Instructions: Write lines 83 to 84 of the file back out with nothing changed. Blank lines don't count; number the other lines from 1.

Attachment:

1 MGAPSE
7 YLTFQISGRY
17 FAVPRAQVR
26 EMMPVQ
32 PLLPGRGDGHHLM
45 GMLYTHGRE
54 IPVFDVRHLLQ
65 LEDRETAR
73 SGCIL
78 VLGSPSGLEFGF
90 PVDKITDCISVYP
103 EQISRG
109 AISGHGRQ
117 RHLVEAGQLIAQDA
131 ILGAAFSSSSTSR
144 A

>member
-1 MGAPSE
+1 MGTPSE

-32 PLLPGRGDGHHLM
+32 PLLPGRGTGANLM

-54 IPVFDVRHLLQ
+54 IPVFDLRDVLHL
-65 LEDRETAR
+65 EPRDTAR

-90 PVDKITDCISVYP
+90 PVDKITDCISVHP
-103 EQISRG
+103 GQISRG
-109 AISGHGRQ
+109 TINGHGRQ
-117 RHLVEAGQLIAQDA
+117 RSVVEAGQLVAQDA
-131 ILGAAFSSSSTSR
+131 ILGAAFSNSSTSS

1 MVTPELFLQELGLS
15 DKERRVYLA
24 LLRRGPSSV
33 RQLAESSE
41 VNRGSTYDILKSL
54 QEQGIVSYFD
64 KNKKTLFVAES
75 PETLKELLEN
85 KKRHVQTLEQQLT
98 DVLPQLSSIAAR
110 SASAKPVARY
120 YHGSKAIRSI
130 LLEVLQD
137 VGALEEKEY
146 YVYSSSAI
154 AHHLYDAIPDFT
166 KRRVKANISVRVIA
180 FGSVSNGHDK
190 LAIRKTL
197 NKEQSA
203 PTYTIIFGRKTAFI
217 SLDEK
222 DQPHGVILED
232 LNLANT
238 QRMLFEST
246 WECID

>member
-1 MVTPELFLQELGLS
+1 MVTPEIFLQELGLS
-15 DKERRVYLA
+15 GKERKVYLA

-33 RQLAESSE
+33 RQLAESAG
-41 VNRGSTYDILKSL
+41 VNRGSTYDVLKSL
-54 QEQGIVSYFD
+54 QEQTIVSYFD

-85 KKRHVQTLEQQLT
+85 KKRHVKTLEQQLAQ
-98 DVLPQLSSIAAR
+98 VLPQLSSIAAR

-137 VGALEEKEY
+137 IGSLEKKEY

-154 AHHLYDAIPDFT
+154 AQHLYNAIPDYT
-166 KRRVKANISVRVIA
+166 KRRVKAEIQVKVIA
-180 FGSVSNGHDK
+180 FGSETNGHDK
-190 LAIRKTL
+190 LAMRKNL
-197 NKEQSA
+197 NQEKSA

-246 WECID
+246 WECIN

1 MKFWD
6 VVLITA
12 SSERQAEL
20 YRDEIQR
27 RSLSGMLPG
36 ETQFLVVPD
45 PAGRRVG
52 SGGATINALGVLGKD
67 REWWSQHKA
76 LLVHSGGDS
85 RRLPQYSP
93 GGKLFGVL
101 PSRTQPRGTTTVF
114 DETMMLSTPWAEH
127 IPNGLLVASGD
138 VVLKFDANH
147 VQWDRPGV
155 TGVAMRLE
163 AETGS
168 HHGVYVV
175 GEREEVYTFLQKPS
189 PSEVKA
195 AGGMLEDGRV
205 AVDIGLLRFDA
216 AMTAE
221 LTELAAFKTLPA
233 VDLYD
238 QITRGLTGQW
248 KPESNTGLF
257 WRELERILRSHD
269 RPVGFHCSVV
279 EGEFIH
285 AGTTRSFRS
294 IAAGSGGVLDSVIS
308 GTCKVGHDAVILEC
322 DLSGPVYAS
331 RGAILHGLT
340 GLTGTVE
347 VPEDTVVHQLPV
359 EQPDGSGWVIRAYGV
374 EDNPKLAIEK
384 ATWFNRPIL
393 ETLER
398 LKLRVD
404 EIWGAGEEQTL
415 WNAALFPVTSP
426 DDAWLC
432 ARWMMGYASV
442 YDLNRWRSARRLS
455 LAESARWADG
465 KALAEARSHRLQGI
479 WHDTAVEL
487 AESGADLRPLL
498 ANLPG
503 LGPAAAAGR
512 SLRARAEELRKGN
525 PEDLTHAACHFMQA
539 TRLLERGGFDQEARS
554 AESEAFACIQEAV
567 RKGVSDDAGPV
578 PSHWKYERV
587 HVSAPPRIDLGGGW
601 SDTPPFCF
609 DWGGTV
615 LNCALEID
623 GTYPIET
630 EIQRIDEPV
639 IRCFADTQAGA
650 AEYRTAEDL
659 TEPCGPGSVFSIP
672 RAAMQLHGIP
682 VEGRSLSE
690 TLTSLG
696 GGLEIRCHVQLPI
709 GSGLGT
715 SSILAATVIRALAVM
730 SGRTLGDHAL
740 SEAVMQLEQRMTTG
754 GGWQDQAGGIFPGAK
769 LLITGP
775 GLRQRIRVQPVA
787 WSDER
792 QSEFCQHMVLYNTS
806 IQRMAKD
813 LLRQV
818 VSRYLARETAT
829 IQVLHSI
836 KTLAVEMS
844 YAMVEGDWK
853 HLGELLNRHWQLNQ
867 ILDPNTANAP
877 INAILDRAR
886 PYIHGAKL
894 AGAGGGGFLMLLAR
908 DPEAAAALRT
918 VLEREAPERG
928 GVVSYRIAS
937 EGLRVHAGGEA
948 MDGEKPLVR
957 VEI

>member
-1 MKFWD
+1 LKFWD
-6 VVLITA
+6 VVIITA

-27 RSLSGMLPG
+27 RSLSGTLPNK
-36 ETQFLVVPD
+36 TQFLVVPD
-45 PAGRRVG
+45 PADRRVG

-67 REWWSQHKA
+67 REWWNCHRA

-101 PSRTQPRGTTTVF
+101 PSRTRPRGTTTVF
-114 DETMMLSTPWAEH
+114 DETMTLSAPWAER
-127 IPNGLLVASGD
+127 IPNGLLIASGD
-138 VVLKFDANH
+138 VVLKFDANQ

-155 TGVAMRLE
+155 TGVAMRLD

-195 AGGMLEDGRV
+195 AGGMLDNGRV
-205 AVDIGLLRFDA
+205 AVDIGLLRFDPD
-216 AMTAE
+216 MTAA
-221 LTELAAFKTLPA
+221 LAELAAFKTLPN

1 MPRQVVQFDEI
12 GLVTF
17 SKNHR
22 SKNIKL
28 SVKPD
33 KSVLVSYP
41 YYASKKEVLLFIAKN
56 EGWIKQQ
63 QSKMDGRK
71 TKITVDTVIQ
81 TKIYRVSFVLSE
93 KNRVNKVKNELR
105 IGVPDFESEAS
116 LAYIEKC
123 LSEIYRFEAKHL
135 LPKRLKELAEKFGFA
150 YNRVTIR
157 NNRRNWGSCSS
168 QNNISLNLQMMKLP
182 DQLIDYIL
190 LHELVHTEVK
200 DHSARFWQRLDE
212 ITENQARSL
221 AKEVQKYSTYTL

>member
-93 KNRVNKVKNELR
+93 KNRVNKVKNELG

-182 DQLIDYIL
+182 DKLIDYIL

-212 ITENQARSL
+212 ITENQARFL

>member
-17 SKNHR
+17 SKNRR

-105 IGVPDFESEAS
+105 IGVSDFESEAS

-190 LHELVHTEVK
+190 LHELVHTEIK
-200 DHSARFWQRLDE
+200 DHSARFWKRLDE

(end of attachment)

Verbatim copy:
-180 FGSVSNGHDK
+180 FGSETNGHDK